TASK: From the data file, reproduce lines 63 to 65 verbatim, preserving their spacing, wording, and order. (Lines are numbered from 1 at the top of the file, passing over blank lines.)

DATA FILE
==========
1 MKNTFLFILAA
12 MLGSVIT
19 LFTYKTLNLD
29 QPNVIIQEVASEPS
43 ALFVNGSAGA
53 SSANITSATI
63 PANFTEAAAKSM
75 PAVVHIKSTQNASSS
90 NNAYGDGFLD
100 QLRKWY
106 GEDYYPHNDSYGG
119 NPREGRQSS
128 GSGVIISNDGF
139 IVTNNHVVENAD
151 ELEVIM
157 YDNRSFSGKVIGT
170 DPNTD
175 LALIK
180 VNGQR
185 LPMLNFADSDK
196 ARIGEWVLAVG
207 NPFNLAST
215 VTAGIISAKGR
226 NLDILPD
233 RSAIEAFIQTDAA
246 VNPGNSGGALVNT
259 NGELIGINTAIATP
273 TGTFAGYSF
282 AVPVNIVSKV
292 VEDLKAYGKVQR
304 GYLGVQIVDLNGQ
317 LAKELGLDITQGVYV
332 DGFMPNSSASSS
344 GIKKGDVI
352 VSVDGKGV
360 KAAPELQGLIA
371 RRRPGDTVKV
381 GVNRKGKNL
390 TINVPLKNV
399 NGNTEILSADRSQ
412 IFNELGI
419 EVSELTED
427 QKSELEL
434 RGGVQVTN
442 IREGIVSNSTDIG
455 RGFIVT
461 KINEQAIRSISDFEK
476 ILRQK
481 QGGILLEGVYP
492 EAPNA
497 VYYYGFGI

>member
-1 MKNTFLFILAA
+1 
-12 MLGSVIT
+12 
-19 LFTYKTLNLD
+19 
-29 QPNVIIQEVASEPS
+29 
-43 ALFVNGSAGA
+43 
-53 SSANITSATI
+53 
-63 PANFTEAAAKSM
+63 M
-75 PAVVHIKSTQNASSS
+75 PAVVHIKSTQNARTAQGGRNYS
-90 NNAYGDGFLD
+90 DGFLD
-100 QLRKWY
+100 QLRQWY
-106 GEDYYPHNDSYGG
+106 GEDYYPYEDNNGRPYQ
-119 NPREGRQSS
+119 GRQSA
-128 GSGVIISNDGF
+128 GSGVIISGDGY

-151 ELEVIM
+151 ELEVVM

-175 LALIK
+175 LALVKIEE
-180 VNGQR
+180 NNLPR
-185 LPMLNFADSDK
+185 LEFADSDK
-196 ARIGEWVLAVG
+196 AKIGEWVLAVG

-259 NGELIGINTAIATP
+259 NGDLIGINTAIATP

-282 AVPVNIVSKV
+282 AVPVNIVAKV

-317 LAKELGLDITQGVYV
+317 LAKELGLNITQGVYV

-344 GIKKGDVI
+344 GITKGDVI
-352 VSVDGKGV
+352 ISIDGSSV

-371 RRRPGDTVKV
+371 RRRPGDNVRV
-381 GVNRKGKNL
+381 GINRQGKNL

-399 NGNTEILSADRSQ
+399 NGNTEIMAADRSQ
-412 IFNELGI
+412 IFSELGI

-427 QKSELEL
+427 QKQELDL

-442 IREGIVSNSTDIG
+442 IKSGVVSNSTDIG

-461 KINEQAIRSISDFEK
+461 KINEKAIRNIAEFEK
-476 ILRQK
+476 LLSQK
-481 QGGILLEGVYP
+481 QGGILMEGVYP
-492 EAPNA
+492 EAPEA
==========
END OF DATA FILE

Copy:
-53 SSANITSATI
+53 
-63 PANFTEAAAKSM